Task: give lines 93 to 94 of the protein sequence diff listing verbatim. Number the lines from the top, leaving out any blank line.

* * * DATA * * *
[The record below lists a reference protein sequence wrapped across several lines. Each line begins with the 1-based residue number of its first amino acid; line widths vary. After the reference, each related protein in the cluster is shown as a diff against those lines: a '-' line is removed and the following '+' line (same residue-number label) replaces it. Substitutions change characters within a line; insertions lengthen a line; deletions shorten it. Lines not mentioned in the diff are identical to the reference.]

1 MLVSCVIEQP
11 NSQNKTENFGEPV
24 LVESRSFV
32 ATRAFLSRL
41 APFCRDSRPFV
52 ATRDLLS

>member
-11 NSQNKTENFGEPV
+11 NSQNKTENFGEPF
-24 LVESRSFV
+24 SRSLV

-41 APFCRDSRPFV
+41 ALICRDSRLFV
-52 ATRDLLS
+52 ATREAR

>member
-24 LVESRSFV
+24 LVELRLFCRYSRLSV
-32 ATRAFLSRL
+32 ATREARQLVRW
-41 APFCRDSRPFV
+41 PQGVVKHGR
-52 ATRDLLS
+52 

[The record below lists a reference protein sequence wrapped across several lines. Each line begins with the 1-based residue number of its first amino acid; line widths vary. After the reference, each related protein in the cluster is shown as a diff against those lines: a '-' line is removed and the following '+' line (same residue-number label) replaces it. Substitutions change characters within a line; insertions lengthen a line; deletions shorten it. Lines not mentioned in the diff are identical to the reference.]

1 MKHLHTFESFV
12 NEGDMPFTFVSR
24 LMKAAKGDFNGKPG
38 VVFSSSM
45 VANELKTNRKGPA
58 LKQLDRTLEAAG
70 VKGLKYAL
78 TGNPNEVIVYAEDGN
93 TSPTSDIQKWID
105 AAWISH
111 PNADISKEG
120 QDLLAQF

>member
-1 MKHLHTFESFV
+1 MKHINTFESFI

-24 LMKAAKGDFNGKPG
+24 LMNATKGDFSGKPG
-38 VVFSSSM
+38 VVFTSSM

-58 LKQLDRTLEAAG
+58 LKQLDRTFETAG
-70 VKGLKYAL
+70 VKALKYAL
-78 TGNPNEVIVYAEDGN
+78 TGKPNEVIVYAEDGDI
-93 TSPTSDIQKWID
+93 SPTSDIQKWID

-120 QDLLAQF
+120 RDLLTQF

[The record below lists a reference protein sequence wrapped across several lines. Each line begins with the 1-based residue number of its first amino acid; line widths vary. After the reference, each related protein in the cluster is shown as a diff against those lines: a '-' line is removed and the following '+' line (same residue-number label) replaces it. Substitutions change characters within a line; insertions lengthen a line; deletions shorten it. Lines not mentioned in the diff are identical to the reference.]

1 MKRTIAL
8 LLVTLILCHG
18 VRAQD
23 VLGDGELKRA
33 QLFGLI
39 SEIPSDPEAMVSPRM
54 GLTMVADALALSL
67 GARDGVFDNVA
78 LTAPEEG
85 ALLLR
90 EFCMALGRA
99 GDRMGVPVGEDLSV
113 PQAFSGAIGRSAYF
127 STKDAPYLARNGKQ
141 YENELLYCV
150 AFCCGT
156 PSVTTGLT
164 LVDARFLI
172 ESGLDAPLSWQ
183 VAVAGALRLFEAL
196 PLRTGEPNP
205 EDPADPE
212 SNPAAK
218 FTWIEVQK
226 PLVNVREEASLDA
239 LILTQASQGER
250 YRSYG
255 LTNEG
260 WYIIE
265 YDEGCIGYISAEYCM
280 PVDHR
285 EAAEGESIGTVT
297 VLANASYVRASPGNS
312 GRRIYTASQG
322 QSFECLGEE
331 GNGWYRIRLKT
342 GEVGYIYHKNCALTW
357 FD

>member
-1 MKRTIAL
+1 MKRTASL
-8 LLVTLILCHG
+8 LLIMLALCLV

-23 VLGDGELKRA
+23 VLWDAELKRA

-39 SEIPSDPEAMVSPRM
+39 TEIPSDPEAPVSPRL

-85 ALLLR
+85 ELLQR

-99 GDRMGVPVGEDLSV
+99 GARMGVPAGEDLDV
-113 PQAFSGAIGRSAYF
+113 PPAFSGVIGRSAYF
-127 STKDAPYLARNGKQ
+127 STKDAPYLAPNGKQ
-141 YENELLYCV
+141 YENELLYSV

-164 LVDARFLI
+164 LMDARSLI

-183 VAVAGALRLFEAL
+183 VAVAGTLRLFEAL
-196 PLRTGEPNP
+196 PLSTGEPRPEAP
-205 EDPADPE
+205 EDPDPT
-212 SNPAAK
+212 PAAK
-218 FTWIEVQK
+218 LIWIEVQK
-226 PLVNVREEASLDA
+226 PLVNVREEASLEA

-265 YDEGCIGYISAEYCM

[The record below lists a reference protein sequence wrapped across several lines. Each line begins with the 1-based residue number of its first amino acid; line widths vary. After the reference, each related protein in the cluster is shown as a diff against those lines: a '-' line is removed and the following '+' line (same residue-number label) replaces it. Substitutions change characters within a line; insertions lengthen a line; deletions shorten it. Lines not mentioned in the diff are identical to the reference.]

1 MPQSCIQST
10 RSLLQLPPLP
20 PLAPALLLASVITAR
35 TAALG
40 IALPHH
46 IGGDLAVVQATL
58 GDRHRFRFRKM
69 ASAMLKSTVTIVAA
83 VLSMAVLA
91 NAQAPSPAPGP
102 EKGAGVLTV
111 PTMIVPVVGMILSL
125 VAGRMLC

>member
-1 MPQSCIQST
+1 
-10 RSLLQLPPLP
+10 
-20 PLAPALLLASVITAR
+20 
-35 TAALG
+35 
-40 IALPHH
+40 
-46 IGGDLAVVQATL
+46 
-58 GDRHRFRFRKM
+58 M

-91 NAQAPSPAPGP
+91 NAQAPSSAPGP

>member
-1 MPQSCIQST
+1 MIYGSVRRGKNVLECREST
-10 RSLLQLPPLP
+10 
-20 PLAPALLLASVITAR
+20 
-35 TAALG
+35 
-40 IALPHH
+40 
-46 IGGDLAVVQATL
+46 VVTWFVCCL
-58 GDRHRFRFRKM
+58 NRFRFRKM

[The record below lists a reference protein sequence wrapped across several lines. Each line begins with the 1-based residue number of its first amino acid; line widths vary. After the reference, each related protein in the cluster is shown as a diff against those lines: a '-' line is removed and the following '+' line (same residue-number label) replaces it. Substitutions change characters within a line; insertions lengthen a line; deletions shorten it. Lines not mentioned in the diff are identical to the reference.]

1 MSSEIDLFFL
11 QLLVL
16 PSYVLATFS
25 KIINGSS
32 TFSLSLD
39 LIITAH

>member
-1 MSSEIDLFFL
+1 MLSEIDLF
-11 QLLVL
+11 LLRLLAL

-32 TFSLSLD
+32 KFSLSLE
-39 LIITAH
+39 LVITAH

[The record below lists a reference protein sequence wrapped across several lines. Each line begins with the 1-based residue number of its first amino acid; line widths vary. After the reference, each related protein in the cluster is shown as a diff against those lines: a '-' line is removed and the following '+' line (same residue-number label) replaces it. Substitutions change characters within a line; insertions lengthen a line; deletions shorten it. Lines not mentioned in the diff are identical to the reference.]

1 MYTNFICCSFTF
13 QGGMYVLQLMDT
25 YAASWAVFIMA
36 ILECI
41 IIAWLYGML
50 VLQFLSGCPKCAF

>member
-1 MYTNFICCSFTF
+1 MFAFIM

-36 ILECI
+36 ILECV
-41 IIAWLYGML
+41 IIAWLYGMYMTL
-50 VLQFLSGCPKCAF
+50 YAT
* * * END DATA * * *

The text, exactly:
342 GEVGYIYHKNCALTW
357 FD